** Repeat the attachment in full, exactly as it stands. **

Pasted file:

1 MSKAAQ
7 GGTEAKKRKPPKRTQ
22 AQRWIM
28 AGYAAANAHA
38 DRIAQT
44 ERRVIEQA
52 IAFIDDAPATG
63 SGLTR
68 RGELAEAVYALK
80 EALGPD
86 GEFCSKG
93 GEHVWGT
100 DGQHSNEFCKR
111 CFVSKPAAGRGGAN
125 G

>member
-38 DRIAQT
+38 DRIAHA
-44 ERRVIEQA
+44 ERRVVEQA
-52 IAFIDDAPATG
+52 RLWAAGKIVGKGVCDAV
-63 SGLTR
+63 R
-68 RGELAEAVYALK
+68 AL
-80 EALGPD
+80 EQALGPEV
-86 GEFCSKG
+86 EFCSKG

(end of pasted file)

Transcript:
1 MSKAAQ
7 GGTEAKKRKPPKRTQ
22 AQRWIM
28 AGYAAANAHA
38 DRIAQT
44 ERRVIEQA
52 IAFIDDAPATG
63 SGLTR
68 RGELAEAVYALK
80 EALGPD
86 GEFCSKG
93 GEHVWGT
100 DGQHSNEFCKR
111 CFVSKPAAGRGGAN
125 G

>member
-38 DRIAQT
+38 DRIAHA
-44 ERRVIEQA
+44 ERRVVEQA
-52 IAFIDDAPATG
+52 RLWAAGKIVGKGVCDAV
-63 SGLTR
+63 R
-68 RGELAEAVYALK
+68 AL
-80 EALGPD
+80 EQALGPEV
-86 GEFCSKG
+86 EFCSKG